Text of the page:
No-dig-utility-mapping technology is important in data acquisition for computation,
modeling and control of underground infrastructure systems. Classic mapping technologies
(excavation, old maps) cannot follow the dynamics of development and repair of pipelines. Our
work has shown that the use of GPR in combination with GPS is a more reliable method.
A direct consequence of the classical approach is an expensive, uncoordinated process of
establishing new pipelines accompanied with damage to existing utilities. Low quality information
about, for example, city gas line network, implicitly affects the flexibility of that system. This can
be seen in the difference between the amount of processed and distributed gas. When correct
information about position and diameter of gas pipes exists, then it is possible to prevent potential
danger and damage during other facilities excavations and to achieve real parameters of network
flow and pressure calculation.

ABSTRACT

This paper describes modern, non-invasive data acquisition methods for underground utility
detection. The work presents the possibilities of connecting data acquired with a Ground Penetrating Radar (GPR) with GPS data and the joint use of these technologies in the mapping of underground mid-pressure gas line network. The aim of this paper is to show the methods of data acquisition, interpretation and presentation that were developed for the mapping of mid-pressure gas line network in the city of Kikinda and its surrounding area. All principles of the above methods were successfully applied during the realization of the gas line detection project done for the Serbian National Gas Company.

Key words: Ground Penetrating Radar, Penetration depth, Pipeline route, Post processing kinematic, RAdar Data ANalyzer, Subterrestrial detection, Transformation parameters

INTRODUCTION

No-dig-utility-mapping technology is important in data acquisition for computation,
modeling and control of underground infrastructure systems. Classic mapping technologies
(excavation, old maps) cannot follow the dynamics of development and repair of pipelines. Our
work has shown that the use of GPR in combination with GPS is a more reliable method.
A direct consequence of the classical approach is an expensive, uncoordinated process of
establishing new pipelines accompanied with damage to existing utilities. Low quality information
about, for example, city gas line network, implicitly affects the flexibility of that system. This can
be seen in the difference between the amount of processed and distributed gas. When correct
information about position and diameter of gas pipes exists, then it is possible to prevent potential
danger and damage during other facilities excavations and to achieve real parameters of network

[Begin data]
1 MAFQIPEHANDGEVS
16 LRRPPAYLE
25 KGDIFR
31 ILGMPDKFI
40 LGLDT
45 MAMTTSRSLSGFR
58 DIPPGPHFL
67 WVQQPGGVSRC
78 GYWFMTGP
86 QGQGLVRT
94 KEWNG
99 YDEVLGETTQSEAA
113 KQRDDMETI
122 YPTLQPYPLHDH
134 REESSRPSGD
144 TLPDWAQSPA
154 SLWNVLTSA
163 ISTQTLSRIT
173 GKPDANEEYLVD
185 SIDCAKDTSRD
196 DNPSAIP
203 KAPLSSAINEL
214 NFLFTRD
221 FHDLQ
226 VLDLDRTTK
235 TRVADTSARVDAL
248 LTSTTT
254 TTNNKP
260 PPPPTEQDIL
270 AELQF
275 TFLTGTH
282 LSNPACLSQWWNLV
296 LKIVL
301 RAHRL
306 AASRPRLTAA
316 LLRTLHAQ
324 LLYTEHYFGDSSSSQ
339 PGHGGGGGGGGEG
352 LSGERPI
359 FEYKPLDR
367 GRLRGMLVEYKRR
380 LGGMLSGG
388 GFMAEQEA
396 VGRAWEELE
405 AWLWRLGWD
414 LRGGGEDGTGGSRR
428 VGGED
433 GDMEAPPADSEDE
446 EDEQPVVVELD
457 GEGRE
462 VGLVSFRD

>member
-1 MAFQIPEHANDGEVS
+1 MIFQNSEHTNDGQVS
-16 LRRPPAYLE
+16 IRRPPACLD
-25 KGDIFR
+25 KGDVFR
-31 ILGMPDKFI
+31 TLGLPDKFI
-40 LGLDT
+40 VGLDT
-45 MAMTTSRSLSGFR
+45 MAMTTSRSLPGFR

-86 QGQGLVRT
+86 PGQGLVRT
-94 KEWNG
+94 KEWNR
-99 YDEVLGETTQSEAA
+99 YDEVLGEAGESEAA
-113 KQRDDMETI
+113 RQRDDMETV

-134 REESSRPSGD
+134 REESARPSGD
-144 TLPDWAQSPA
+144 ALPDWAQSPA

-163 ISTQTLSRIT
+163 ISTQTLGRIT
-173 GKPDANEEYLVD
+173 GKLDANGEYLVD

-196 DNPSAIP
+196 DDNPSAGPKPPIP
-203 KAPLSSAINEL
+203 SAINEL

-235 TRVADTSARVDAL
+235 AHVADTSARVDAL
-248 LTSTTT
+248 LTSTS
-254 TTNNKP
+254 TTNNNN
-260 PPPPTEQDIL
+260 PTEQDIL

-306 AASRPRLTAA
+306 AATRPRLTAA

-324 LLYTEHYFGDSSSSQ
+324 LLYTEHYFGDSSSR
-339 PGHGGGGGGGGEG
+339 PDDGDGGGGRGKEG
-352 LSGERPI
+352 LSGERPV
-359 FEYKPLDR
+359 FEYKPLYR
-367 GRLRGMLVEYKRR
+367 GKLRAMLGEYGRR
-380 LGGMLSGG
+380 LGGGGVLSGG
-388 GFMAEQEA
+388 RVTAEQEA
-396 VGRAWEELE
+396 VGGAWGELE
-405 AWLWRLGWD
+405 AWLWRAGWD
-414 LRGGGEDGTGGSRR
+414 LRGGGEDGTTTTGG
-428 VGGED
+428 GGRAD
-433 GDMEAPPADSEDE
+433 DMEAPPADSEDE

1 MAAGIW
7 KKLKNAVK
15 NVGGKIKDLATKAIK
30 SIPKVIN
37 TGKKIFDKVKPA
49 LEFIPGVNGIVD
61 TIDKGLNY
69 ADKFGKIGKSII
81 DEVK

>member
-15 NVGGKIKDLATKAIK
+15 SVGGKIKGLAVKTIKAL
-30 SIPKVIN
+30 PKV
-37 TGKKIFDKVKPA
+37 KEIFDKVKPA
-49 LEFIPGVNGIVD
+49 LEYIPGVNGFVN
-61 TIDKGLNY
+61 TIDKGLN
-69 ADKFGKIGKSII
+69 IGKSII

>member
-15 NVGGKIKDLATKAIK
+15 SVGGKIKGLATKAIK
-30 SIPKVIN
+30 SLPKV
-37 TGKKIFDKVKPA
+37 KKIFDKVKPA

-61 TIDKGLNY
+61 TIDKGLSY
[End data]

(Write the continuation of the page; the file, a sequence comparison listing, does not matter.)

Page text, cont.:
flow and pressure calculation.
Participants in the process of digital spatial data production, maintenance and management,
as well as numerous users, who base their work on using spatial information, have the need to
increase their efficiency. One of the ways to do this is implementing of the geo-information system.
Considering the fact that spatial registers are extensive, the processes of producing data in digital
form, maintenance and management are very complex tasks.

BASIC TECHNOLOGY CONCEPTS

The Ground Penetrating Radar (GPR) is a device used for non-invasive scanning and precise
detection of underground utilities. GPR is composed of a receiver and transmitter antenna, a control unit with Win CE OS, battery supply and a survey cart. Survey cart is a tricycle equipped with incremental encoder. The incremental encoder is used for precise positioning of the center of
antenna above a pipeline route. The GPR also has a marker which is useful for marking interesting
details on a radar scan. The GPR can be equipped with a GPS (Global Positioning System) rover
that is used for measuring spatial coordinates of the projection of the pipeline route on the site
surface. The GPS rover can measure coordinates either independently or synchronized with the
GPR scan. In the second case, the GPS rover measures all points on the scanned trajectory, or just the start and end coordinates. Synchronized work implies direct communication between the GPS rover and the GPR device. Measurement of pipeline parameters with GPR and GPS measurement coordinates on the site surface are with centimeter accuracy. This measurement accuracy satisfies geodetic-mapping laws [1]. Figure 1 shows the GPR and GPS equipment.

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